Ghent - how to give a human face to places
Ghent, the second biggest city in Flanders, is viewed as a model when it comes to urban renewal projects. The specificity of the municipality is to develop these projects in a "one to one" dynamic: local renewal projects are carried one after the other, for the municipality to only focus on one project at a time and thus better reach its objectives.
Oxigen for the Brugse Poort, which started in 2002, is one of those flagship Ghent's urban renewal projects. The Brugse Poort is part of the so-called 19th century belt, an industrial working class neighbourhood. It has faced different types of problems: lack of public spaces, poor housing conditions and a negative public image. The renewal project focuses on structural intervention to offer greater public spaces, improve housing conditions but it also tackles educational and cultural issues. Actions are being taken: creation of public open spaces and green open spaces, demolition and ongoing reconstruction of quality social housing, creation of a new street offering multiple services with a large space given to bikes and walkers. The municipality works, together with social actors, to integrate the local population both in the urban project itself, and in the regeneration of their neighbourhood through culture.
Photo project. Crédits : Lou Marzloff
The Photo Project where pictures of inhabitants were put on the wall of a new public space was one of the first cultural projects in the neighbourhood. Stef Bossuyt, working at the Culture Department of the City of Ghent, explains that the idea was to start by giving a face - and faces - to the neighbourhood, to connect people. Marijke Leye, who also works for the Culture Department, underlines: "one of the main problems we face is to mix communities within one project". Mixing populations is one of the criteria of the "Create Your Own Neighbourhood" call for projects, organized twice a year by the municipality.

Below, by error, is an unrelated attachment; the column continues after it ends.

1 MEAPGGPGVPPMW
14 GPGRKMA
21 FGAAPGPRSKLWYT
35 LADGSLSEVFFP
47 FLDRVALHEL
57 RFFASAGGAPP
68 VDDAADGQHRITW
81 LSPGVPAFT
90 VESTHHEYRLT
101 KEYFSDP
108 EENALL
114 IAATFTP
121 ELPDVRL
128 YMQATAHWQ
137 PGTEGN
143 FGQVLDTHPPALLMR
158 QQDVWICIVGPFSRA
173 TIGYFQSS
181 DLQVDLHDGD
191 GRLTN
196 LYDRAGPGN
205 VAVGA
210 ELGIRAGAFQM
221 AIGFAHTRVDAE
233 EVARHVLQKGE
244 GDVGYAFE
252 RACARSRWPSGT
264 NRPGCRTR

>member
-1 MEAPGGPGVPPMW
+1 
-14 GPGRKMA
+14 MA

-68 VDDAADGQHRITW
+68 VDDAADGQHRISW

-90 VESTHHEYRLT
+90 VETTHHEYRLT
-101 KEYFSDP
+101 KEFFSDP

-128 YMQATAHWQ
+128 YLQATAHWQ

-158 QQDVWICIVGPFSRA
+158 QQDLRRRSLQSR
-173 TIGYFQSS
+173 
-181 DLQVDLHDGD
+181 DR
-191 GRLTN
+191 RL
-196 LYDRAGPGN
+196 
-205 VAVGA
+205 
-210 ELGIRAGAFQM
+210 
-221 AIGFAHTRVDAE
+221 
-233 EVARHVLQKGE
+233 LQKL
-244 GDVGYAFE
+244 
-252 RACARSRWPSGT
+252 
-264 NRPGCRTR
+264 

The Brugse Poort's library project also takes part in the cultural renewal movement. Opened in 2004, it differs from any traditional library, as it is both a social and a cultural space. The staff would for example go to meet the new residents to first introduce themselves - a habit that becomes natural nowadays - and then to communicate about what their place can offer. In order to attract immigrated women who, for some wouldn't naturally go to the library, they also organize coffee meetings there. It is an excellent way to make them know the place, and, as a result they often come back with their children. One can see that the library becomes a multifunctional place, as shown in this video...
Pierkespark. Crédits : Stadgent (Flickr)
A few streets away from the library, the Pierkespark project really meets the objective of participation through culture. With a local theatre, a restaurant, a green space and a handcrafts shop, this new public space attracts, with its multiple functions (again the multiplicity concept), all the residents of the neighbourhood. Theatre classes, photography lessons and all different kinds of activities are being organised there for and together with the local population. The main focus of all these projects is the story of the neighbourhood, with its problems and opportunities, told and shared in a creative way by the inhabitants.
Public participation through cultural projects is becoming more and more important in urban renewal projects, particularly when dealing with a rather excluded population. With regards to that, Brugse Poort neighbourhood's strategy is an excellent example of an integrated urban policy.